It started about eight months after Ray was in a head-on car crash that fractured his fourth and fifth vertebrae, causing nerve damage in his neck and head, and left him with a broken nose, leg, collarbone and other traumatic injuries.
Over time, the distractingly high-pitched ringing made it difficult for the now 58-year-old to hear what others were saying to him, so he compensated by becoming adept at lip-reading.
That worked for Ray, a former Peabody teacher, coach and school administrator, until this past year when everyone began wearing masks because of COVID-19.
“I guess you could say the pandemic pushed me to finally get help,” he says.
So Ray turned to his family doctor, who in turn referred him to the audiology program at Ascension Via Christi Rehabilitation Hospital.
In October 2020, Ray began working with Rebekah Highfill, an audiologist who joined the Rehabilitation Hospital audiology team after completing her residency training with Ascension Via Christi the prior year.
Highfill performed a two-hour comprehensive hearing and tinnitus evaluation of Ray’s condition. Based on the results, they worked together to determine that hearing aids would be the best option for Ray to improve his ability to hear soft sounds and gain relief from his tinnitus.
“I believed hearing aids would make the problem worse,” he says. “But when I put them in for the first time, Rebekah knew from the smile on my face that the ringing had lessened.”
For Ray, that was as life-changing a moment as his accident had been.
“The first sound I recognized I hadn’t heard in a long time was the change jingling in my pocket,” he says. “I was overcome with emotion upon hearing that sound.”
Highfill enjoys the difference she can help make in patients’ lives.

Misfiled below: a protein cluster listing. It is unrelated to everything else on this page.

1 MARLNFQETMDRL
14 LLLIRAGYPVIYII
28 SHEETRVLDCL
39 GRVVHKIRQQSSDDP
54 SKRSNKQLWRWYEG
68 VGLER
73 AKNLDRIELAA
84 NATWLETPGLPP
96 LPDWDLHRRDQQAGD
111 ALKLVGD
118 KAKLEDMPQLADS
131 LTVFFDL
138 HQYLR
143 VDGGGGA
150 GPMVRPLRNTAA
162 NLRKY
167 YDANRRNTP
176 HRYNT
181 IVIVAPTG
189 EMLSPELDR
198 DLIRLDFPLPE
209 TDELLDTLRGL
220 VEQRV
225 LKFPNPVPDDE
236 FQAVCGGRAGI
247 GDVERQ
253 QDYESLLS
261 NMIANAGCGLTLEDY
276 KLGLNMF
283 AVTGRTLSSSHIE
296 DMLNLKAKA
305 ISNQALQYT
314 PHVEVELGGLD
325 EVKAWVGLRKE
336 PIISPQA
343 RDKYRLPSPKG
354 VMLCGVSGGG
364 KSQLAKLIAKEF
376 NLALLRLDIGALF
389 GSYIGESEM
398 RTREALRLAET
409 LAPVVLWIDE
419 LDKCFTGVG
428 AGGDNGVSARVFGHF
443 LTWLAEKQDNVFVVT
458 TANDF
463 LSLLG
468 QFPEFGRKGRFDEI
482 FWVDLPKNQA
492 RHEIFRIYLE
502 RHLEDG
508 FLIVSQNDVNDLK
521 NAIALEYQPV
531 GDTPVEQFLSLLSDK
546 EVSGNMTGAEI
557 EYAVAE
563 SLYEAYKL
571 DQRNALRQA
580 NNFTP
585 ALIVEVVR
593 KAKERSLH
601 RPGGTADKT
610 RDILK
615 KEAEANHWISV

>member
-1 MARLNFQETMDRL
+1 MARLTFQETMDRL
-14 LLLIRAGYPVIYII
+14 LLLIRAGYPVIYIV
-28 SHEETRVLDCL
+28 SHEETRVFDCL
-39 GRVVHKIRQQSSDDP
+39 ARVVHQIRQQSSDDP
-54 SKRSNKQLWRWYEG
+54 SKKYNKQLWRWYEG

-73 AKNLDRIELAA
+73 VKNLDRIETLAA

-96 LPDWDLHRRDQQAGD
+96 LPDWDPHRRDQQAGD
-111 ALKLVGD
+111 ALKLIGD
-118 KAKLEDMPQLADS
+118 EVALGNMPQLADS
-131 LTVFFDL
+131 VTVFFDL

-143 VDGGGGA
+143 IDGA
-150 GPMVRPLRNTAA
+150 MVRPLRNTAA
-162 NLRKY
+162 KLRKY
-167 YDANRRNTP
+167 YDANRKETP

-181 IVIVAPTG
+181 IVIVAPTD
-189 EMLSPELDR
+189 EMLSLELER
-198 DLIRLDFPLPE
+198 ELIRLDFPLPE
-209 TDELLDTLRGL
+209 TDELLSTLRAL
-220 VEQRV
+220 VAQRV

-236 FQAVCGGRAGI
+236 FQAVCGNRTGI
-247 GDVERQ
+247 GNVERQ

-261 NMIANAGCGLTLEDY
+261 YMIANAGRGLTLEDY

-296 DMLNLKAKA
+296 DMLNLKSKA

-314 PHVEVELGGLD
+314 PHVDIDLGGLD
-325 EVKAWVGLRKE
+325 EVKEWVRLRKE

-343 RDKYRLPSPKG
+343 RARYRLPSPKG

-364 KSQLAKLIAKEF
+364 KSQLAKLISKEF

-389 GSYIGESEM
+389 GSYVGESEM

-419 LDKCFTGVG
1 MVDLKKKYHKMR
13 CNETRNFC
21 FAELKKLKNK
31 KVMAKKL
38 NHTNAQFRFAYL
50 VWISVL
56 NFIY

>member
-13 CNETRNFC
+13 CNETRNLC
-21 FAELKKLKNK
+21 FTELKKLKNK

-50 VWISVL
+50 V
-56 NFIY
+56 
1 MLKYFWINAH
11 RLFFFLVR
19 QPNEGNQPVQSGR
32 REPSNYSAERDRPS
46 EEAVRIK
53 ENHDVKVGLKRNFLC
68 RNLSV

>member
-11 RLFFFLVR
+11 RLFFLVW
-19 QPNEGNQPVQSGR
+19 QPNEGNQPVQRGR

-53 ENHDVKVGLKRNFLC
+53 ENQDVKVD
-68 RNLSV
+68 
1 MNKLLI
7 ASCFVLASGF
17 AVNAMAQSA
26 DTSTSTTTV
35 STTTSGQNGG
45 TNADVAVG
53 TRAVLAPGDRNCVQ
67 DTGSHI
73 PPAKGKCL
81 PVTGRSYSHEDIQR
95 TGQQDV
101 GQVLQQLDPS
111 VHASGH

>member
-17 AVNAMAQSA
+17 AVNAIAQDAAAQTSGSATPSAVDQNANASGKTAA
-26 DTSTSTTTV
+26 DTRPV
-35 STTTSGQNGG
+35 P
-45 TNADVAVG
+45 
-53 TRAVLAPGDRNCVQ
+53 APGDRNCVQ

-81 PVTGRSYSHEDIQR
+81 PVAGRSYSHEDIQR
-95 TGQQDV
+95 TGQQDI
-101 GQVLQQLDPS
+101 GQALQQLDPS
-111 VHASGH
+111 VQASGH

“I enjoy being part of a larger team where we all work as one to help solve problems and bring relief to those who need it most,” she says.
“Ray was great to work with and was open to all treatment options and actively participated in his healthcare plan, which is important for a good outcome.”
For patients for whom hearing aids are not a good fit, Highfill provides education on the benefits of sound therapy, improved sleep hygiene and healthy lifestyle habits to help lessen the negative reaction to tinnitus.
Ray, now a landscape technician at St. Francis, is careful to follow Highfill’s advice while working, such as using hearing protection when around loud machinery to avoid further damage.
“Rebekah is very helpful, knowledgeable and somebody I’ve come to have a lot of faith in to help make things go right,” says Ray. “Though I still have to use a sound machine to fall asleep, I couldn’t imagine continuing to live with the unresolved tinnitus I was experiencing.”
After only six months of using his hearing aids, Ray is finally experiencing the relief that eluded him for half of his life.
“It is taking some time to adjust, but I believe the more I wear the hearing aids, the more I will get used to sounds I wasn’t used to,” he says. “I’m just grateful to finally feel as normal as possible in my life again.”